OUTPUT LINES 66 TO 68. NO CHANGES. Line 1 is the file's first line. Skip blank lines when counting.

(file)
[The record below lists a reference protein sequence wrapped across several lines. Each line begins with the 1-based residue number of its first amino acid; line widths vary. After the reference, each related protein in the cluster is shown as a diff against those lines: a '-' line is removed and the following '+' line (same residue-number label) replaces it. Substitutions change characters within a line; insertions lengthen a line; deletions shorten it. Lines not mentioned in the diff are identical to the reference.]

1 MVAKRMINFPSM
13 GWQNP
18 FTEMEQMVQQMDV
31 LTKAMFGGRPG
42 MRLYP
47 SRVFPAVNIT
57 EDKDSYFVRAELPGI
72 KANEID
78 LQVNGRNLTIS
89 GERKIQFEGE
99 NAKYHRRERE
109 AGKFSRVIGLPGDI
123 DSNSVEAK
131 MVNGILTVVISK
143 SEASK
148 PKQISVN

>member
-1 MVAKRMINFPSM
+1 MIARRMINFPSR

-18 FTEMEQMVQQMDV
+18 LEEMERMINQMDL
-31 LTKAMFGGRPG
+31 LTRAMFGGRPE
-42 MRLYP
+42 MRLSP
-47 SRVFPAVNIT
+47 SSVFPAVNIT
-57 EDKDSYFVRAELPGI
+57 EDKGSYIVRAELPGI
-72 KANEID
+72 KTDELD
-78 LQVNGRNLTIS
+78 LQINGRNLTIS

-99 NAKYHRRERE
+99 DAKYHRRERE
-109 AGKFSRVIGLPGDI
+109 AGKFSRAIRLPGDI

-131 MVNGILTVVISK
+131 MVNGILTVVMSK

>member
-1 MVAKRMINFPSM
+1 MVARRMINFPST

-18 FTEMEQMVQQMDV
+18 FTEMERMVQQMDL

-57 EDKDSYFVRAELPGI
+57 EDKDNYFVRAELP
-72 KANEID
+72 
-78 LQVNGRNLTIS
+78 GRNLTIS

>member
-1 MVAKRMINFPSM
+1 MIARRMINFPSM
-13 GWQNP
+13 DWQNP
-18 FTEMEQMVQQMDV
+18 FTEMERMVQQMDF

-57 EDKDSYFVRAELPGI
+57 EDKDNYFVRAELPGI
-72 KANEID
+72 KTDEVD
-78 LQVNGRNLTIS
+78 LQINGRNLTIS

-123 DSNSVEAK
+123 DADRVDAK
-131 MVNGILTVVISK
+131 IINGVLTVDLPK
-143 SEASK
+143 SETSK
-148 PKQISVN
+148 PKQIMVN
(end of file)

+123 DADRVDAK
-131 MVNGILTVVISK
+131 IINGVLTVDLPK